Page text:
HistoryFurther information: Asian martial arts (origins)
The English verb to kick appears only in the late 14th century, apparently as a loan from Old Norse, originally in the sense of a hooved animal delivering strikes with his hind legs; the oldest use is Biblical, in the metaphor of an ox kicking against the pricks.
The act of kicking in general is a universal form of human aggression. The same movement is also used in non-offensive contexts, e.g. a kick to propel an object such as a ball, or a kicking movement without touching anything, e.g. as a dance move.
Kicks as a form of attack are more typically directed against helpless or downed targets, because using a kick in a combat situation bears the significant disadvantage of losing stability of one's stance, as delivering a kick obviously requires lifting at least one foot off the ground.
Martial arts systems that utilize kicks will therefore emphasize the training of very efficient and technically perfected forms of kicks, include recovery techniques in the event of missed or blocked kicks, and will employ a wide repertoire of kicks adapted to specific situations. In sports tournaments, the rules of combat may also be adjusted, such as limiting the contest to stand-up fighting or reducing the penalty resulting from a failed attempt at delivering a kick.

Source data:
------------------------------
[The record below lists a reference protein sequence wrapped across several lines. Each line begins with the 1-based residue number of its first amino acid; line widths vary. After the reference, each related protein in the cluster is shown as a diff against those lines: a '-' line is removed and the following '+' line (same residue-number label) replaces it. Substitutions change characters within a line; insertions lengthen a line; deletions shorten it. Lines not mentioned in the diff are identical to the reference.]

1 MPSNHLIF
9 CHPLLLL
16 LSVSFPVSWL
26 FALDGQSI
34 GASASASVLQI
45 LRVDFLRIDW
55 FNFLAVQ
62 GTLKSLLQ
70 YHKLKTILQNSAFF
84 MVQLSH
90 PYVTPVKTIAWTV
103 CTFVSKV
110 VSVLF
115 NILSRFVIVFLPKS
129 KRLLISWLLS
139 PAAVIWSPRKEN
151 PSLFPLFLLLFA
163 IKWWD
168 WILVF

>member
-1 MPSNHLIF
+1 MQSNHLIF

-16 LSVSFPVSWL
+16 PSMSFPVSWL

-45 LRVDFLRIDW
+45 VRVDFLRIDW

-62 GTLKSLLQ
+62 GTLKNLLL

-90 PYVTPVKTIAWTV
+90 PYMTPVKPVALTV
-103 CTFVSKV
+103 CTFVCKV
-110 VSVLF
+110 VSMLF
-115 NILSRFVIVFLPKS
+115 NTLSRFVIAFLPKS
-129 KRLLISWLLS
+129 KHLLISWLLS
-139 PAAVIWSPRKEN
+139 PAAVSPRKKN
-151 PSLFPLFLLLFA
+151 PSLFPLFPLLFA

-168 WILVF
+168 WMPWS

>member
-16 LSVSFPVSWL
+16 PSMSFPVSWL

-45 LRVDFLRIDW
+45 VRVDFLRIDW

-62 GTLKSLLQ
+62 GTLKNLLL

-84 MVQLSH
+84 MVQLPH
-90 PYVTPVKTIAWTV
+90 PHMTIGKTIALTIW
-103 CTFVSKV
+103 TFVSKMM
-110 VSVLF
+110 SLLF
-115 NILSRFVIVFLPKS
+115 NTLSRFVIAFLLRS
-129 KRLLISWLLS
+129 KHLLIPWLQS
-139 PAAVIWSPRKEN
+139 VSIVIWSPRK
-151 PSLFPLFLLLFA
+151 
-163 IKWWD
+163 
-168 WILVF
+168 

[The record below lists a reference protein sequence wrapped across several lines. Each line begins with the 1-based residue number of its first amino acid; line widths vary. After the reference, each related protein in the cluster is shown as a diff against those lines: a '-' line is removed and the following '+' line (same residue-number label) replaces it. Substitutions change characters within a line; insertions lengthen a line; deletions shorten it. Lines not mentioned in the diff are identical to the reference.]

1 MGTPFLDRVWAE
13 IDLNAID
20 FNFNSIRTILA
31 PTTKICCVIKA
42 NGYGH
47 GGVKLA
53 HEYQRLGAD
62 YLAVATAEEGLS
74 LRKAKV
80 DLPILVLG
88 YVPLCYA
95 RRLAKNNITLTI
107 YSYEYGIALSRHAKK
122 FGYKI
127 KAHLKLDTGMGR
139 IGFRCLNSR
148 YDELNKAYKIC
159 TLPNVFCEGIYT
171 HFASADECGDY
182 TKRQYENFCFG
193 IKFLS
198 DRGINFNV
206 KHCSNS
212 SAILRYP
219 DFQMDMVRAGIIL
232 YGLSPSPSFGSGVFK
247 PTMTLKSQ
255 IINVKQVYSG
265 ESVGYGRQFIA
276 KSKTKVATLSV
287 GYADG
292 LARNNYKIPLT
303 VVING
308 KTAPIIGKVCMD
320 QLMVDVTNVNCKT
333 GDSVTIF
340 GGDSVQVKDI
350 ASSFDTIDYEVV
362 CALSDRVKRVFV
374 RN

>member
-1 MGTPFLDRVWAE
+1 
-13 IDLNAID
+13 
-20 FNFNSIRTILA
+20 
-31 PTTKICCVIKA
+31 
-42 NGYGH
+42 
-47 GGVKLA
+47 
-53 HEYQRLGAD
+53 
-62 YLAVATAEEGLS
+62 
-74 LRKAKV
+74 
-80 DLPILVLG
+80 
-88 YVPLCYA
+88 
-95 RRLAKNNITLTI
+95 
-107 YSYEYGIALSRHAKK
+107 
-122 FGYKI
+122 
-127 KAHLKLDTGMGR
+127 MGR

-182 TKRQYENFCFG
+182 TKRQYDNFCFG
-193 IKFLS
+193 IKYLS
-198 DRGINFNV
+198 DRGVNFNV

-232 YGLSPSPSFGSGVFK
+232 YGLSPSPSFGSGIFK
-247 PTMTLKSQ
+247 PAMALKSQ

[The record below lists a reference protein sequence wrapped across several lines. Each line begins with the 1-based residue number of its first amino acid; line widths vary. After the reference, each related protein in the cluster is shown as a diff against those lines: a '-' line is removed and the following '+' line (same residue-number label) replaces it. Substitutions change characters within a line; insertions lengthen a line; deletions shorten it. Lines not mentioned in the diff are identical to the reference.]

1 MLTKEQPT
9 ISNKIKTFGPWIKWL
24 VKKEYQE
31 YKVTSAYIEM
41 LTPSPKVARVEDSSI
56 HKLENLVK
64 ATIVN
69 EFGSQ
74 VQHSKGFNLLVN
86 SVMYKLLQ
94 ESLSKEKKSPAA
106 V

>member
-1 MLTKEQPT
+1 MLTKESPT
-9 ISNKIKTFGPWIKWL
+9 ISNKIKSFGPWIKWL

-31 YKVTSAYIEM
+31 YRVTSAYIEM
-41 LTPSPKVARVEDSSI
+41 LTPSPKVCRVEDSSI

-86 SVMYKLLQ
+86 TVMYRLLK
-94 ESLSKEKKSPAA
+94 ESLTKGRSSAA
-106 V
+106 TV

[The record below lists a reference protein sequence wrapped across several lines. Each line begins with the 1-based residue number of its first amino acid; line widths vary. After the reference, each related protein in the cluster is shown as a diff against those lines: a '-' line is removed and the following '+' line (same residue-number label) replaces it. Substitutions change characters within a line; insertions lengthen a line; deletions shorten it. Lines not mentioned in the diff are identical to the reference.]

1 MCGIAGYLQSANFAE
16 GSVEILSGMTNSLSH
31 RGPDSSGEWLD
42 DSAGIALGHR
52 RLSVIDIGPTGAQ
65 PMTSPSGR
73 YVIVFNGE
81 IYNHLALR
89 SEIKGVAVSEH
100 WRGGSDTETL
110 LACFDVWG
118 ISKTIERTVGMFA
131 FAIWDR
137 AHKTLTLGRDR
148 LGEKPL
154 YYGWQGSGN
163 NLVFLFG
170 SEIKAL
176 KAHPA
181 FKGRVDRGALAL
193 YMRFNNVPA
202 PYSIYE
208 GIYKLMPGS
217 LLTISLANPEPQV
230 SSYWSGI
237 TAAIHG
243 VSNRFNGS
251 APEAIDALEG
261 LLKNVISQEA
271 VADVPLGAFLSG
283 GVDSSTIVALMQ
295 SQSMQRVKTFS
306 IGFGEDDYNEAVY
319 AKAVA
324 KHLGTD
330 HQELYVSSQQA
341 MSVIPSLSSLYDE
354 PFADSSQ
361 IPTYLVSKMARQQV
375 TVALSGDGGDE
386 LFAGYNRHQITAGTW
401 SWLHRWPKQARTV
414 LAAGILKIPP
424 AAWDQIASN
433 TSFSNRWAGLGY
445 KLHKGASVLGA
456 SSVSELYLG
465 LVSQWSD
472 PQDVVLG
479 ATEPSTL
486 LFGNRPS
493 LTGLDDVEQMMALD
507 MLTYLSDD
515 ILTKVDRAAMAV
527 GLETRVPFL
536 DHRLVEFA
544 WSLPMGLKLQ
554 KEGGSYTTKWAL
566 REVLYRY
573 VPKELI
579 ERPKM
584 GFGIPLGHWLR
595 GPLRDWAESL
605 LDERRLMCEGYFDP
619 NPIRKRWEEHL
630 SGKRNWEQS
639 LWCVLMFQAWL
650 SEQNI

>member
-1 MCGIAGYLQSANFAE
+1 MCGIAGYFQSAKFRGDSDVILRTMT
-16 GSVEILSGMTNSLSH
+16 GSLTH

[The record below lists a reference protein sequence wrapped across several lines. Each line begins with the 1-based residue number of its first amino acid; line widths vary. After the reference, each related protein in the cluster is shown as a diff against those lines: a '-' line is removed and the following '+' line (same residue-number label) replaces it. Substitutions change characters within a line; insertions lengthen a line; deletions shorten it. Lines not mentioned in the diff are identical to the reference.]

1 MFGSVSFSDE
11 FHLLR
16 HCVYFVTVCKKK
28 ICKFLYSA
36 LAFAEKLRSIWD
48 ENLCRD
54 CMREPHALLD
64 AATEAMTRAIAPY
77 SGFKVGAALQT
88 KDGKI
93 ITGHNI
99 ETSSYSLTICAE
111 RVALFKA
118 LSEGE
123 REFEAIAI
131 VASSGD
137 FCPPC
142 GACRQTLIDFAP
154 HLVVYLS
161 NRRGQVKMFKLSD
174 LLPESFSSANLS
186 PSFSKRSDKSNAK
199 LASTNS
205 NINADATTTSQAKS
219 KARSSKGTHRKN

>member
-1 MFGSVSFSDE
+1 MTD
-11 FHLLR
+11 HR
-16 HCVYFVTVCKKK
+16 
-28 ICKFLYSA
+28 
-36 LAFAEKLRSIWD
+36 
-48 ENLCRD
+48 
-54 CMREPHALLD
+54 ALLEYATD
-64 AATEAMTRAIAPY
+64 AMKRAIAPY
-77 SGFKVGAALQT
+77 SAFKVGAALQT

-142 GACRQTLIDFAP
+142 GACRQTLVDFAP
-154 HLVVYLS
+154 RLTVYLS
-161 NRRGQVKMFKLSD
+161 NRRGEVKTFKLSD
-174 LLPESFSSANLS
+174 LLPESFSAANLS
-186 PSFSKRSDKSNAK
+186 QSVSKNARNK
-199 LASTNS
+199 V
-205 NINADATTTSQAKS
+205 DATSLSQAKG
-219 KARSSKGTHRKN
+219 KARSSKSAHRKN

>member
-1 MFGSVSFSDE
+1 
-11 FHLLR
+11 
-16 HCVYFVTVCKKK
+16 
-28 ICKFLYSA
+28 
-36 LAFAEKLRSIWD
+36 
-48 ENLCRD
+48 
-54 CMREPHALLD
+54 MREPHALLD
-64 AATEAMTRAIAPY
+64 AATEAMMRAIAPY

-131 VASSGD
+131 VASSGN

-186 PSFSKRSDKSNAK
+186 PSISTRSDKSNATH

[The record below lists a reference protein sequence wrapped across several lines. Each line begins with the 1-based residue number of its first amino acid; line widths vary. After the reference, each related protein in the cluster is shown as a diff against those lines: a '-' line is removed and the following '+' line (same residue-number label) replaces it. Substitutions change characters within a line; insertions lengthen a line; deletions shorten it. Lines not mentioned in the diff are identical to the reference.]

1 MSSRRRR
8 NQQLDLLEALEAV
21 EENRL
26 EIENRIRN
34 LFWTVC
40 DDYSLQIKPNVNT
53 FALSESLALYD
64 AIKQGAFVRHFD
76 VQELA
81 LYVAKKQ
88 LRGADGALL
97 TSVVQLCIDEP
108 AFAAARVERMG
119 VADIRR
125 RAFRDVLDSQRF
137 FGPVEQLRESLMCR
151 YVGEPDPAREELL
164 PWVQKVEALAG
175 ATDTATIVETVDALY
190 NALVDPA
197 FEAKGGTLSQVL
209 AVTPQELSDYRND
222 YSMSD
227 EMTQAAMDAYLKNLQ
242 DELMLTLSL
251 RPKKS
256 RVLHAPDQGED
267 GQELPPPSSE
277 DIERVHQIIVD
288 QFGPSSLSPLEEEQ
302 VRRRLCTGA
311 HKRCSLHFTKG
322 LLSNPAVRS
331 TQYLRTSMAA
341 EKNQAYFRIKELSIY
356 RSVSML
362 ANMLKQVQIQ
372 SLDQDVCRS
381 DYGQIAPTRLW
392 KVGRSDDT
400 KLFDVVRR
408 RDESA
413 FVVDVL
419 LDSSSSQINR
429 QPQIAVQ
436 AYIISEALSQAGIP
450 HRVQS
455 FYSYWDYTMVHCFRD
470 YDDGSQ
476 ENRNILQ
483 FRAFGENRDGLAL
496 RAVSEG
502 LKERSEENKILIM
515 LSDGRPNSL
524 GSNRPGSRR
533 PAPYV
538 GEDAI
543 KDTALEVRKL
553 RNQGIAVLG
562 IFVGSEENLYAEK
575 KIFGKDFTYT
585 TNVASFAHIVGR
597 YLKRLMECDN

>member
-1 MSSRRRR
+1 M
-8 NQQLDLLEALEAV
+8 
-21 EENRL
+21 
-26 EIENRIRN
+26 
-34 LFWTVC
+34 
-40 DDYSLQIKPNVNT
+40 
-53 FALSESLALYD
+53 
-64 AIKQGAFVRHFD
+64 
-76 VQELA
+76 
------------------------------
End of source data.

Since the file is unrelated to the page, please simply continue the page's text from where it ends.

The more elaborate kicks used in martial arts, especially high kicks aiming above the waist or to the head have long been a distinguishing feature of Asian martial arts. This feature was introduced in the west in the 19th century with early hybrid martial arts inspired by Asian styles such as Bartitsu and Savate. Practice of high kicks became more universal in the second half of the 20th century with the more widespread development of hybrid styles such as kickboxing and eventually mixed martial arts.
The history of the high kick in Asian martial arts is difficult to trace. It appears to be prevalent in all traditional forms of Indochinese kickboxing, but these cannot be traced with any technical detail to pre-modern times. For example, Muay Boran or "ancient boxing" in Thailand was developed under Rama V (r. 1868-1910). While it is known that earlier forms of "boxing" existed during the Ayutthaya Kingdom, it is difficult if not impossible to recover any detail regarding the techniques these involved. Some stances that look like low kicks, but not high kicks, are visible in the Shaolin temple frescoes, dated to the 17th century. The Mahabharata (4.13), an Indian epic compiled at some point before the 5th century AD, describes an unarmed hand-to-hand battle, including the sentence "and they gave each other violent kicks" (without providing any further detail).
A kick delivered to a downed or falling enemy (a demon), Angkor period (ca. 13th century) bas-relief at Banteay Chhmar.
A kick used in armed combat as a means of displacing the opponent's shield in historical European martial arts (Hans Talhoffer 1459)
A kick to the knee as depicted in a Baroque Ringen treatise (Johann Georg Passchen 1659)
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